Only if the price of natural gas goes up, compared to coal, will utilities start building new coal-fired plants again; and if that happens, then the regulations will have some bite, forcing power plants to design in carbon capture and sequestration technology, which could well be expensive and add to consumers' utility bills. From a basic economic point of view, consumers should pay more for the coal-based electricity they consume because of its higher social cost. The notion that consumers should not have to bear any of the costs of the carbon their demand produces is economic nonsense.

My recommendation for anyone who receives a postcard like the one I received from my electric coop is not to ignore it but to go to the website ( as they recommend, but replace the default language calling on EPA to reconsider its regulatory proposal with a message of strong support for EPA's initial, very modest, efforts to start regulating carbon emissions to mitigate climate change.

Tuesday, January 14, 2014

The Most Interesting Sentence I Read Today

From Angus Deaton, The Great Escape: Health, Wealth, and the Origins of Inequality (Princeton: Princeton Univ. Press, 2013), p. 101:
That India today has higher life expectancy than Scotland in 1945 - in spite of a per capita income that Britain achieved as early as 1860 - is a testament to the power of knowledge to short-circuit history.

Monday, January 13, 2014

Aston Villa 1 - Arsenal 2

Arsenal reclaimed top spot in the Premier League earlier today with a 2-1 victory away at Aston Villa, a team which has fallen on hard times this season (after starting brightly with a win at the Emirates Stadium). It was a less-than-thrilling match. Arsenal had virtually all of the possession during the first half, but had only two shots on goal. Those shots occurred within a single minute, and both resulted in goals. First, Jack Wilshire scored, almost casually, from the top of the box after a rare (in this match) display of Arsenal's usually incisive passing in the final third. He seemed simply to pass the ball into the far corner of the net from 12 yards out. Then, a minute later Jack Wilshire stole the ball at midfield and found Giroud in the box with an over-the-top pass down the left channel. Giroud beat two defenders with his two touches before putting the ball past the keeper from about 7 yards out.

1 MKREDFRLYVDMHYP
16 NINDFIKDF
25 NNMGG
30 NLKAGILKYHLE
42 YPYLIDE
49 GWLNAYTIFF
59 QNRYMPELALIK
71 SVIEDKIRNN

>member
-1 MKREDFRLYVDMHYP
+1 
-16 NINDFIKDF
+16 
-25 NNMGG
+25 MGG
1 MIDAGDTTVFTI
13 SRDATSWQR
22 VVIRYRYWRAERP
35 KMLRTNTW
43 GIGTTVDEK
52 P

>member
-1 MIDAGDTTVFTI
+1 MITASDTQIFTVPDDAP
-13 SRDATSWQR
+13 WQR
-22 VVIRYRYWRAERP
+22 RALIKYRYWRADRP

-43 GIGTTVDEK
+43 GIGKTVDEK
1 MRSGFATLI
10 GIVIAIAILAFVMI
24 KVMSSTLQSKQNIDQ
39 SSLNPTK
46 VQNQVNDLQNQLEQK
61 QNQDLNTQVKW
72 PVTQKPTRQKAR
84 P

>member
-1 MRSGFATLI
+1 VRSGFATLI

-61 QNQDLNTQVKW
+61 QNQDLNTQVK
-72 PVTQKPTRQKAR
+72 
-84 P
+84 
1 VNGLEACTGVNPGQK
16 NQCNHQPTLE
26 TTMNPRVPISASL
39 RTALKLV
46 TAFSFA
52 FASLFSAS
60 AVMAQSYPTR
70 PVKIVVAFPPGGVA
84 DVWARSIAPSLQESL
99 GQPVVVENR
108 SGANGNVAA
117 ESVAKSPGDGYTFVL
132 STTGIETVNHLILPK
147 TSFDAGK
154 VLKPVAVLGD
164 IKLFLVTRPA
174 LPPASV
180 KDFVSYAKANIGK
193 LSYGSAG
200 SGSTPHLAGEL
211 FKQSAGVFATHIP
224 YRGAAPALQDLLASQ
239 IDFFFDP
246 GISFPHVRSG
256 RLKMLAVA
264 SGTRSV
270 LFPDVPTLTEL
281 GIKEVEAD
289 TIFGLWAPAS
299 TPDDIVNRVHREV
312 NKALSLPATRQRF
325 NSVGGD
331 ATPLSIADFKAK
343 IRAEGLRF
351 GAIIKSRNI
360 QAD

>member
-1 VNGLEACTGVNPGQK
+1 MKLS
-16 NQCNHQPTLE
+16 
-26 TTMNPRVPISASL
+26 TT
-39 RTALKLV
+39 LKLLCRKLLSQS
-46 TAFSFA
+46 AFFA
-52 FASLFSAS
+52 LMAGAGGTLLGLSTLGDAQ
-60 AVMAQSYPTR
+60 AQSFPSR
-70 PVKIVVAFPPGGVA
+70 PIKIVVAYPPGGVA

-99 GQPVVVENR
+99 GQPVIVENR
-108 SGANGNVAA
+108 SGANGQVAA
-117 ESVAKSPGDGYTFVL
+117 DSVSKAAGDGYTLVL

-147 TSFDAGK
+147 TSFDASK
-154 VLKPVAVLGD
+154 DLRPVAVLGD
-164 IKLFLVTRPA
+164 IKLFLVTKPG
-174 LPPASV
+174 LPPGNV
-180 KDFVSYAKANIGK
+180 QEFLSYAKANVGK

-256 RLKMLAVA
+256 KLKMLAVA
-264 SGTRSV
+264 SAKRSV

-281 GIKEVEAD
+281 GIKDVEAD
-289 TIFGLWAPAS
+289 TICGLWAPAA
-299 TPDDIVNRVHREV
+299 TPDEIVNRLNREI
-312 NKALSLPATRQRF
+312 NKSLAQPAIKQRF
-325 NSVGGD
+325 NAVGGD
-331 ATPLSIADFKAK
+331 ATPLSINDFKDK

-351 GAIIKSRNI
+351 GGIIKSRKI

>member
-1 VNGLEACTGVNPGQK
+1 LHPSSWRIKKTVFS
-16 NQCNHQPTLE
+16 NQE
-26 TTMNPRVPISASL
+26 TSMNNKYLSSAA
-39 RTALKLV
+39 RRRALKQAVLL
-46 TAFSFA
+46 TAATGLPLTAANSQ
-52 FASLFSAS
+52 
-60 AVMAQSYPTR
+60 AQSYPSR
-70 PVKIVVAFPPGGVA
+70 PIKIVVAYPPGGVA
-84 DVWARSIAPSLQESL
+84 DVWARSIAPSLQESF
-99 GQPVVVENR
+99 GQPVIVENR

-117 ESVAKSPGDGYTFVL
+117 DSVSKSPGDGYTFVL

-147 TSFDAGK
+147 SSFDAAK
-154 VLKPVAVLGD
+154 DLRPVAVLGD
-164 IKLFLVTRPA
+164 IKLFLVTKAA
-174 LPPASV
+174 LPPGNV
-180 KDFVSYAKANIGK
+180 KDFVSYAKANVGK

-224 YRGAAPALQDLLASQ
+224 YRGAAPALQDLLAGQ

After that, Arsenal seemed, once again, to take the collective foot off of the accelerator; and they had a hard time getting back in top gear after Villa cut the lead in half in the middle of the second half. Fortunately, Villa never looked likely to score the tying goal (in fact, they didn't look likely to score the first, which was the result of a bad Arsenal pass in the defensive half of the field).